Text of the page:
An Audience with Pieter-Dirk Eish!

peter_dirk_uys_web26 Feb - 10 March 2013
Political Satire

In our world of reality TV, breaking news, 400 television channels to surf through, Facebook, Twitter, YouTube and SMS, choice has become the cherry on the cake of entertainment. Pieter-Dirk Uys has prepared four hours of performance choices to present nightly, and every night will be a different show of 90 minutes, because the audience decides what they want!

It could be Evita Bezuidenhoutas a new ANC cadre, or Nowell Fine celebrating forty years in the public eye. Maybe a Malema in Gucci or chains, some Zumas married or not, one or two Mandelas, a Tutu, a PW or a Pik. What about Mother Theresa making sure that Jesus will only return if the ANC stays in power? Even a chorus line of former NP leaders chanting the old National anthem. A virtual Ha-Ha-History Channel. With the choice of fifteen boxes on stage, a member of the audience chooses a number. Out come charactersand  entertainment that could be either a drama, a comedy, a farce or a shocking expose. Every box holds a familiar secret! Every laugh truly South African!

Meet those in our Rainbow Nation who will help us laugh at our fear of an unchartered future. Pieter-Dirk Uys presents a celebration of free speech, an orgy of laughing at sacred cows, an embrace of being in a relatively healthy young democracy. Come and enjoy it all while it lasts. A different show each night, depending on the choices of the audience, might force future thought-police to buy tickets for each show, just in case a State Secret is let out of a box!

Tuesdays to Saturdays at 8pm, Sundays at 3pm. Tickets via Computicket @ R140 throughout.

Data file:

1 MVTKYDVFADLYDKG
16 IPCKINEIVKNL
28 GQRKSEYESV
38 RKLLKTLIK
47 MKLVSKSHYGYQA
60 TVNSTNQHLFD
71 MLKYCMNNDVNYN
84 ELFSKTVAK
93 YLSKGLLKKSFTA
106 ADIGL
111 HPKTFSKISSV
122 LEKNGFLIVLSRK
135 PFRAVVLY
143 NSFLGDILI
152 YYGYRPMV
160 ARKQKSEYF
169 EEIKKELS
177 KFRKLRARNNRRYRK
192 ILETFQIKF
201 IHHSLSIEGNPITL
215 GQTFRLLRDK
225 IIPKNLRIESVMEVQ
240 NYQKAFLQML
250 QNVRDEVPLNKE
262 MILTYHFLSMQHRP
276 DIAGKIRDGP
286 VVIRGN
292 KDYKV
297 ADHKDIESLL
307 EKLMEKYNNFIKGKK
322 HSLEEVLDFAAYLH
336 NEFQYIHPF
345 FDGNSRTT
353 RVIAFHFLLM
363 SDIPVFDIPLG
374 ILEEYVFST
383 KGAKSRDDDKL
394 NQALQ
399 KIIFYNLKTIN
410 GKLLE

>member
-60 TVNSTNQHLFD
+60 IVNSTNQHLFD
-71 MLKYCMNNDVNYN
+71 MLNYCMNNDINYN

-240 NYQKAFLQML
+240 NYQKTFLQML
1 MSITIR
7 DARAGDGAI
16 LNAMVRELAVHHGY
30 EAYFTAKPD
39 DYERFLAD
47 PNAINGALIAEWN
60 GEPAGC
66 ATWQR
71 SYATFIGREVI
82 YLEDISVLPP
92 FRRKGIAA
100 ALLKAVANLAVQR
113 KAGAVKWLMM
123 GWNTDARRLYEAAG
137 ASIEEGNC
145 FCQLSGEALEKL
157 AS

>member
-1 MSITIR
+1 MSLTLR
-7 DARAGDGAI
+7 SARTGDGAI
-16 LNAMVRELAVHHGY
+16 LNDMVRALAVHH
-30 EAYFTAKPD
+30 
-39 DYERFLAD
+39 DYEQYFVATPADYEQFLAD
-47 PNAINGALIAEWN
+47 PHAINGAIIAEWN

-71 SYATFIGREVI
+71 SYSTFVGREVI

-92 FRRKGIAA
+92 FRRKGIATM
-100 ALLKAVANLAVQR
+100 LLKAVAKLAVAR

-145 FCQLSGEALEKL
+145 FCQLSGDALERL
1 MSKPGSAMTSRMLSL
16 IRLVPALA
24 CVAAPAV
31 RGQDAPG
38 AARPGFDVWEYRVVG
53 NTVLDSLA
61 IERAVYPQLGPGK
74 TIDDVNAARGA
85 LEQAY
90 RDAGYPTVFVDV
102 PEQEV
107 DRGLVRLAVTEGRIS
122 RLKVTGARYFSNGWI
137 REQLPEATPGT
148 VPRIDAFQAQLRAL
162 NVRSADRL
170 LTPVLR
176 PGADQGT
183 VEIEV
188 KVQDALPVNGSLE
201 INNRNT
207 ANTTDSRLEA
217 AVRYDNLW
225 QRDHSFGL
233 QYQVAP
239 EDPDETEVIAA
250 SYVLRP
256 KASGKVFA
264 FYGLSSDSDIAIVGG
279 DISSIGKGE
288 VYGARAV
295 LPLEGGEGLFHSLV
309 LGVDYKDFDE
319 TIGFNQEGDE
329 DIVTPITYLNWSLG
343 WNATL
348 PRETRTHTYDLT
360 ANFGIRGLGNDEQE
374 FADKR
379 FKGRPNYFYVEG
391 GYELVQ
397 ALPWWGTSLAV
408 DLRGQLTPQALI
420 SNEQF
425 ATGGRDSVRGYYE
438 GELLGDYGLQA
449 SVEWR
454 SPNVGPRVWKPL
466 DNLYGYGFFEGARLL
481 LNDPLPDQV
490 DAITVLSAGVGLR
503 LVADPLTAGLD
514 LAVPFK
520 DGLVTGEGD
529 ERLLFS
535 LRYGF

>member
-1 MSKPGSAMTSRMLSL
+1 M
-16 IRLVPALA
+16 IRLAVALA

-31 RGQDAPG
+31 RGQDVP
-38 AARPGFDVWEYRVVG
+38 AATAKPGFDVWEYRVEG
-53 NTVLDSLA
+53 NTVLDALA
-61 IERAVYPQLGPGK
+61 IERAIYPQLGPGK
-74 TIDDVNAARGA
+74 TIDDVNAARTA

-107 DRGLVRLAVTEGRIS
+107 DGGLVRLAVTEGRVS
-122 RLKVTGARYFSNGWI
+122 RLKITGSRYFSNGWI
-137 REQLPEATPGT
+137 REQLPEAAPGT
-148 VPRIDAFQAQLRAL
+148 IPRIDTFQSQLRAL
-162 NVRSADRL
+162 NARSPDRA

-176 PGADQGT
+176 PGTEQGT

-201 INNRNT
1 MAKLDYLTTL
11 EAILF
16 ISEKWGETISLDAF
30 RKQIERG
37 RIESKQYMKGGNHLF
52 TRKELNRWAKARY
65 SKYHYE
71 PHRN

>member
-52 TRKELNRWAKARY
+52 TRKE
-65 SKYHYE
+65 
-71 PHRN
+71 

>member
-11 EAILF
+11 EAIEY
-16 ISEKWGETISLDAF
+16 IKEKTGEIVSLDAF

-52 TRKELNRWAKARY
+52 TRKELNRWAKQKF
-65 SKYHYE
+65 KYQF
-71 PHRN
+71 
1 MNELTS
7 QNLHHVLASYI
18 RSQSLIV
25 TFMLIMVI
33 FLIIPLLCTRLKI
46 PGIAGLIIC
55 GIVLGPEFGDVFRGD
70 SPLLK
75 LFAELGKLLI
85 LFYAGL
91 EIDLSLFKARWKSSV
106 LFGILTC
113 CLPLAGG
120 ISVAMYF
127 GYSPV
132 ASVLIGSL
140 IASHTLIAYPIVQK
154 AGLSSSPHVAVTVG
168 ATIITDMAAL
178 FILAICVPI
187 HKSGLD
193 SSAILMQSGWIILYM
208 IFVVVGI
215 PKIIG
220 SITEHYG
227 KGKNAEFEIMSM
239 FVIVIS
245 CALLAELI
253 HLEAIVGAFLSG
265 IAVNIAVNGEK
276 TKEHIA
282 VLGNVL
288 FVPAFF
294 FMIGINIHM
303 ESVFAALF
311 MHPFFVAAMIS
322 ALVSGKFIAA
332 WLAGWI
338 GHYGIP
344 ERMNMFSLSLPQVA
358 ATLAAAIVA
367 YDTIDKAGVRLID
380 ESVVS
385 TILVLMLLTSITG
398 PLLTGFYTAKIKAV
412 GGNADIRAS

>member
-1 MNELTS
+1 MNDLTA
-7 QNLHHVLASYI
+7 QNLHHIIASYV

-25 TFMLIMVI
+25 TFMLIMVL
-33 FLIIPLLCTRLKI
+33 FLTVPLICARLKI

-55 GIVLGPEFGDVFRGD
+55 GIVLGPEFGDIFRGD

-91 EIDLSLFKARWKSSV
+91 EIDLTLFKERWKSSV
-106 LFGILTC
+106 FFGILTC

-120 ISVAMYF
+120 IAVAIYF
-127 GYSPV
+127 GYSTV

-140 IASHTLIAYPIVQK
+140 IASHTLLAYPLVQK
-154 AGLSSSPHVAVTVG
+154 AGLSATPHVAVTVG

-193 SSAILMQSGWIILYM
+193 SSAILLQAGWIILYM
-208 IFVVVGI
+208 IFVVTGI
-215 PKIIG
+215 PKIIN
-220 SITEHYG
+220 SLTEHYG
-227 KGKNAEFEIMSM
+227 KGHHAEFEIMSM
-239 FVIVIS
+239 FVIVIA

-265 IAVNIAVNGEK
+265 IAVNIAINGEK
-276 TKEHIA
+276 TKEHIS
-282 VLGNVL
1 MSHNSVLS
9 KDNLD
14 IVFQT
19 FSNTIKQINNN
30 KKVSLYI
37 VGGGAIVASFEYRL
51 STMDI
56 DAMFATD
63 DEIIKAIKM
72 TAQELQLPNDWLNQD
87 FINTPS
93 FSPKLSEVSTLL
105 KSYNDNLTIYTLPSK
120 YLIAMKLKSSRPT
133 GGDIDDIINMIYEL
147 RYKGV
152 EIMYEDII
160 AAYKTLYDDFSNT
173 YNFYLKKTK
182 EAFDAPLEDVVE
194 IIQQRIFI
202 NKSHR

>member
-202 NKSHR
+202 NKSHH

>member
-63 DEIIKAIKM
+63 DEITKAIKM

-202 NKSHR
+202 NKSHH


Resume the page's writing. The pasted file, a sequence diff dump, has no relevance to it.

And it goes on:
From a review from National Arts Festival Grahamstown Thursday 5 July 2012:
An Audience with Pieter-Dirk Eish! by Charl Blignaut

“The 66-year-old satirist Pieter-Dirk Uys strolled onto the Monument’s main stage last night in a black leather jacket to perform to a packed-to-capacity audience of aging white groupies and throngs of school kids. He left to a standing ovation. The reason for the love had less to do with his performance  and more to do with his heartfelt use of his platform to deliver a very particular message in between the impersonations that have cast him as an obstreperous national treasure.

Uys offered the audience the opportunity to structure his routine by selecting numbered boxes. Each contained a skit or character. The first box selected was empty. It was a one-liner about the ANC’s service delivery. After that we got Bambi Kellermann, the erotic and uninhibited younger sister of Evita Bezuidenhout, based in Germany. Bambi did sex education. She did contraceptives and penis size and bananas and tricked the audience into laughing while demonstrating how to apply a condom: “the wrong way round and it looks like a Basotho hat”.

Uys then took the audience back to 1975 and his Grahamstown presentation of Strike Up the Banned to remind us of when he was not allowed to say the things he was saying now. Then we got Nowell Fine, the mother ship of kugels, who disliked apartheid even more than she disliked blacks, has aged. She is bewildered and defiant. But she loves her ANC more than she loves her ex-pats. We got Desmond Tutu and Nelson Mandela and KgalemaMotlanthe and Thabo Mbeki and Jacob Zuma in sunglasses and a shower cap. But really what we got was a deeply concerned Uys.

He is concerned about Aids. He is concerned about dwindling theatre audiences and about the threat to our freedom of expression in light of The Spear. He is particularly concerned about the Protection of State Information bill. Drawing to a close, he shared that the festival had asked him to present something he had never shown before. He said yes, “if you can give me nine months.” Jokes aside, the numbered boxes, he declared, are a secret weapon. They are there to confuse the secret police this time next year. They will have to keep coming to the show to see which boxes are opened that night as each box contains a national secret – “because it’s our right to know”. As an artist who has been banned, censored and threatened in the past, he suggests history may be repeating itself.
“If I do these jokes, will I go to jail next year?”

'An Audience with Pieter-Dirk Eish!' was funny and camp the whole way through – and it was also deadly serious.”